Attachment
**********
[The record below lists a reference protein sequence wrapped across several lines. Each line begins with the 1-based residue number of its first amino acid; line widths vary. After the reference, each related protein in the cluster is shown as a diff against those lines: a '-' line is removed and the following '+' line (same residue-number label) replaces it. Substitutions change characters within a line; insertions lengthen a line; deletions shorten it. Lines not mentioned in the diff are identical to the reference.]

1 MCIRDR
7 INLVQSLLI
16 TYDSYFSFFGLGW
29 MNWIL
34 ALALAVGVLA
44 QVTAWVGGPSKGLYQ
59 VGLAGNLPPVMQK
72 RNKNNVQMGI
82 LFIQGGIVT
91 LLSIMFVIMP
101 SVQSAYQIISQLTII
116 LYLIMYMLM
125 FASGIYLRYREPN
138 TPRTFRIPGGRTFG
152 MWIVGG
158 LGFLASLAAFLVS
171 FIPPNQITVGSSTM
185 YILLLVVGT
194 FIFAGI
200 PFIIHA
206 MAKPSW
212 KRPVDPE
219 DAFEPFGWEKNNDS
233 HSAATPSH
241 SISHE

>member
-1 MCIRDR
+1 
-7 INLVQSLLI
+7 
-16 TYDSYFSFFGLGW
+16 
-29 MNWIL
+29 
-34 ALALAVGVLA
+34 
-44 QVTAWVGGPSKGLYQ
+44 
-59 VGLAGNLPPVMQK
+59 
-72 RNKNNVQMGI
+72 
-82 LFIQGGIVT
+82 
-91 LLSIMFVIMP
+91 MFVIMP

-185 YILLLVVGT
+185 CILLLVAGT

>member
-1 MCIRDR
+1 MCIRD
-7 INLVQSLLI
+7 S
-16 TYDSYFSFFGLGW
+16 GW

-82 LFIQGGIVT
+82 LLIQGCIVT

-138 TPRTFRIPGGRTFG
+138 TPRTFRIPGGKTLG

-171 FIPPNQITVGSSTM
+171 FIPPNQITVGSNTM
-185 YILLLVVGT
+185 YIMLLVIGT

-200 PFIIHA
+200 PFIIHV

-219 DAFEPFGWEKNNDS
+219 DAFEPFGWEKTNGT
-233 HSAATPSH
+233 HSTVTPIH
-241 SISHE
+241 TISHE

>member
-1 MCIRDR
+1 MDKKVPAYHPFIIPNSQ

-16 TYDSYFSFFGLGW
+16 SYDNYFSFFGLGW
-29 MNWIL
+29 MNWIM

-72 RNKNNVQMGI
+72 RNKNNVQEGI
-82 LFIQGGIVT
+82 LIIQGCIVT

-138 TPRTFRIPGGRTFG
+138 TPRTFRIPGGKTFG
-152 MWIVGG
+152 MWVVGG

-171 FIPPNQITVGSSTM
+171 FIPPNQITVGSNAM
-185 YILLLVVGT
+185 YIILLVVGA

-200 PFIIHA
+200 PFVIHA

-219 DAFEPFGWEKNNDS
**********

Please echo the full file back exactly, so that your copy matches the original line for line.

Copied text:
[The record below lists a reference protein sequence wrapped across several lines. Each line begins with the 1-based residue number of its first amino acid; line widths vary. After the reference, each related protein in the cluster is shown as a diff against those lines: a '-' line is removed and the following '+' line (same residue-number label) replaces it. Substitutions change characters within a line; insertions lengthen a line; deletions shorten it. Lines not mentioned in the diff are identical to the reference.]

1 MCIRDR
7 INLVQSLLI
16 TYDSYFSFFGLGW
29 MNWIL
34 ALALAVGVLA
44 QVTAWVGGPSKGLYQ
59 VGLAGNLPPVMQK
72 RNKNNVQMGI
82 LFIQGGIVT
91 LLSIMFVIMP
101 SVQSAYQIISQLTII
116 LYLIMYMLM
125 FASGIYLRYREPN
138 TPRTFRIPGGRTFG
152 MWIVGG
158 LGFLASLAAFLVS
171 FIPPNQITVGSSTM
185 YILLLVVGT
194 FIFAGI
200 PFIIHA
206 MAKPSW
212 KRPVDPE
219 DAFEPFGWEKNNDS
233 HSAATPSH
241 SISHE

>member
-1 MCIRDR
+1 
-7 INLVQSLLI
+7 
-16 TYDSYFSFFGLGW
+16 
-29 MNWIL
+29 
-34 ALALAVGVLA
+34 
-44 QVTAWVGGPSKGLYQ
+44 
-59 VGLAGNLPPVMQK
+59 
-72 RNKNNVQMGI
+72 
-82 LFIQGGIVT
+82 
-91 LLSIMFVIMP
+91 MFVIMP

-185 YILLLVVGT
+185 CILLLVAGT

>member
-1 MCIRDR
+1 MCIRD
-7 INLVQSLLI
+7 S
-16 TYDSYFSFFGLGW
+16 GW

-82 LFIQGGIVT
+82 LLIQGCIVT

-138 TPRTFRIPGGRTFG
+138 TPRTFRIPGGKTLG

-171 FIPPNQITVGSSTM
+171 FIPPNQITVGSNTM
-185 YILLLVVGT
+185 YIMLLVIGT

-200 PFIIHA
+200 PFIIHV

-219 DAFEPFGWEKNNDS
+219 DAFEPFGWEKTNGT
-233 HSAATPSH
+233 HSTVTPIH
-241 SISHE
+241 TISHE

>member
-1 MCIRDR
+1 MDKKVPAYHPFIIPNSQ

-16 TYDSYFSFFGLGW
+16 SYDNYFSFFGLGW
-29 MNWIL
+29 MNWIM

-72 RNKNNVQMGI
+72 RNKNNVQEGI
-82 LFIQGGIVT
+82 LIIQGCIVT

-138 TPRTFRIPGGRTFG
+138 TPRTFRIPGGKTFG
-152 MWIVGG
+152 MWVVGG

-171 FIPPNQITVGSSTM
+171 FIPPNQITVGSNAM
-185 YILLLVVGT
+185 YIILLVVGA

-200 PFIIHA
+200 PFVIHA

-219 DAFEPFGWEKNNDS